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Mt. Pleasant, Michigan 2014

Front Page

Volume 7, Issue 2

February 12, 2014


By Ivan W. Parkins


A popular joke after Franklin Roosevelt’s record victory in 1936 was that he had a way to balance the budget.  He would sell Maine and Vermont to Canada.  They were the only states that did not give him their electoral votes.  He was our first President to win more than 500 of the votes that our Constitution makes decisive.  Such a win became possible after we had forty-eight states with two Senators each and 435 Representatives to make up the Electoral College.


That win also gave FDR the greatest partisan margin of support in Congress in our history; more than 4 to 1 in the Senate and almost that much in the House.  But, when the President attempted to pack the Supreme Court with additional members, neither the American media (then mostly print) nor the Congress was cooperative.  Resignations and deaths soon enabled him to change the Court, but the leader who was by popular election standards our most overwhelming had not gone unchecked.


More recently, partisanship has become more monolithic, i.e. nationalized.  That is part of what has centralized our government functions in Washington.  But much of the centralization process has been a media phenomenon.  And that, until very recently, favored the Democrats, especially new Democrats, professional communicators and bureaucrats.


Lyndon Johnson, the greatest Democrat election winner since FDR, fell a little short of the 500 electoral vote mark, but both he and Democrat Carter began with extensive congressional and media support.  The two Republicans who followed them were both reelected to our top office with more than 500 electoral votes.  Only the District of Columbia voted against a second term for Reagan.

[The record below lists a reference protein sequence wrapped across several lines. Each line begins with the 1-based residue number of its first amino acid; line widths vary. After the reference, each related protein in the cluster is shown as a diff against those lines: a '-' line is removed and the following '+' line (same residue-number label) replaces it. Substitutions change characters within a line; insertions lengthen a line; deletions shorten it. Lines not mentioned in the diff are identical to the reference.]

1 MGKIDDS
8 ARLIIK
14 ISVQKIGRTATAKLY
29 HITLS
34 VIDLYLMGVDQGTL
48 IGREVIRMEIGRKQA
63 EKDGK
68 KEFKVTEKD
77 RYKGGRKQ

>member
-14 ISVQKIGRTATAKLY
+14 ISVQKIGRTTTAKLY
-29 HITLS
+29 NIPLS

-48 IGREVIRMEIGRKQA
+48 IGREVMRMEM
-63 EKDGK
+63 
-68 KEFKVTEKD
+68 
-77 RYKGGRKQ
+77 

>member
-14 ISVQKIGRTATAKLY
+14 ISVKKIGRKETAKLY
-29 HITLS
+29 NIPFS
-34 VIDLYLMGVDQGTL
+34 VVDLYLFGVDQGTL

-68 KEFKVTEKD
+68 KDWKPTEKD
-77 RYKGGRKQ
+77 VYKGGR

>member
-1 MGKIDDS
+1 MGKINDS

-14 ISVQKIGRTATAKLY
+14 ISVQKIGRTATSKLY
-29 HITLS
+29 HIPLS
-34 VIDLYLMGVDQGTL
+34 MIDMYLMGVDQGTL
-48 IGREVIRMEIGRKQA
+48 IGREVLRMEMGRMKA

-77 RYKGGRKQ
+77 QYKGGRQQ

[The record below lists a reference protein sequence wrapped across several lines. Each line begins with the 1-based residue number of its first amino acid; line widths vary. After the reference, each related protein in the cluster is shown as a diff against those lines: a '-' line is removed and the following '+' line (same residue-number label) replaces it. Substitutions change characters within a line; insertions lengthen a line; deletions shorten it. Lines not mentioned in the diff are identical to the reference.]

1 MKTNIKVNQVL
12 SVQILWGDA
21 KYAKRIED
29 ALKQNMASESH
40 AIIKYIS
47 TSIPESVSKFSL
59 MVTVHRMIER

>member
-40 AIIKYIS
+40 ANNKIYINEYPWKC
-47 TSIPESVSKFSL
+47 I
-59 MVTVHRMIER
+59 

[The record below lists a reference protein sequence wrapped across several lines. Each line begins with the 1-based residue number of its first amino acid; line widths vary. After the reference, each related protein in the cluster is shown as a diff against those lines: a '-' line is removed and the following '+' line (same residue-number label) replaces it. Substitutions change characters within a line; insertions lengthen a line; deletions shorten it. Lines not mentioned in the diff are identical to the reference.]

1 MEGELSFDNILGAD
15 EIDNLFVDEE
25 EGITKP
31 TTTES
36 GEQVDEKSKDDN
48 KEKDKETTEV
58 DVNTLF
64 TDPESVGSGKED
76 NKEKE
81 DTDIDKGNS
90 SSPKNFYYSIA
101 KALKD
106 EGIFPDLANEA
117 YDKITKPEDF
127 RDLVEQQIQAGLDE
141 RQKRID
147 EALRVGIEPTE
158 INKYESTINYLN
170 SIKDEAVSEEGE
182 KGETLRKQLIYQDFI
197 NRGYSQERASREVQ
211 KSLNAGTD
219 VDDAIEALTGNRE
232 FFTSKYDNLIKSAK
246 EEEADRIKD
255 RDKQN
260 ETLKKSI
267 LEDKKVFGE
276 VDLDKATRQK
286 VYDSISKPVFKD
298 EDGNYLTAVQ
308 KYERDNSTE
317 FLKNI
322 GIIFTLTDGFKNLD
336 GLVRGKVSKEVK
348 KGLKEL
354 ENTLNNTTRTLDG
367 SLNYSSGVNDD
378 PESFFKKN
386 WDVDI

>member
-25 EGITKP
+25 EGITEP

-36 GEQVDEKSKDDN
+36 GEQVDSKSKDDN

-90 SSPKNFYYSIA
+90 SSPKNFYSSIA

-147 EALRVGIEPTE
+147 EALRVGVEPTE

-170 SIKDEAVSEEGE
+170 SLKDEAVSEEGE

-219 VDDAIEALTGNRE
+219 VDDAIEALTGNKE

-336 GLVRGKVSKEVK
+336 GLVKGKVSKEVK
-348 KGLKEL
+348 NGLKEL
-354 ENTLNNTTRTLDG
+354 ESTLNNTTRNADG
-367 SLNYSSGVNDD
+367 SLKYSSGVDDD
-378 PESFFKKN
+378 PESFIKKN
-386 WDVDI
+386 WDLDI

FDR not only won his record reelection; he continued winning (by shrinking margins) until death intervened. But, Johnson was discouraged from even running again, Nixon was driven from office, and Reagan’s record win brought him four years of bitter congressional and media attacks. 


Clearly, something unprecedented has been at work in our politics.  For me at least, it emerged from the Election of 1968.  I had been an active Democrat for nearly a quarter of a century.  I saw the “New” Democrats as abandoning much of what the party had stood for, especially national security and international leadership.  And it appeared to me that Democrats were leaving to the Republicans most of what remained of traditional  America.  I’ve now been a regular supporter of Republicans for more than forty years. 







This is an abbreviated version of the article originally published in Vol. 2, Issue 17

(July, 2009)

By Ivan W. Parkins


      Rarely, if ever, has an Administration of the United States demonstrated so little appreciation of what constitutional democracy means as both the President and the Secretary of State did recently regarding events in Honduras.  It only deepens the question of their wisdom when we note that both have extensive legal back grounds. Yes, President Zelaya had been duly elected, but he was seeking, illegally, to force a plebiscite that would likely extend his rule.


     Even allowing for the embarrassment of President Zelaya’s undignified deportation in the hands of the military, the legislative and judicial heads of Honduran government acted, in a constitutional sense, far more appropriately than either Zelaya or our own top executives did.


     No doubt the incident is a major thorn in the side of our own Administration, considering that we are trying to oversee pending elections in two nascent constitutional democracies.  Still, such a display of low regard for “constitutionalism” as opposed to “democracy” is not helpful.


      For more than two millennia political thought has featured mob rule as the demise of democracy.  The Constitution of the United States has become an international symbol  of how democracy can be tamed from its wilder past excesses.



From Issue 3, Volume 3, 2010

By Ivan W. Parkins


The huge numbers of miscellaneous Americans who have turned out for “Tea Parties,” protesting the political stalemate and fiscal crisis that we face, are a strong indication that more than contemporary policy issues is at stake.  The seed for this present crisis was planted more than two centuries ago in the adoptions of our Constitution and our Bill of Rights.  Only the Civil War of the early 1860s has exceeded the present threat to the very skeleton of our nation!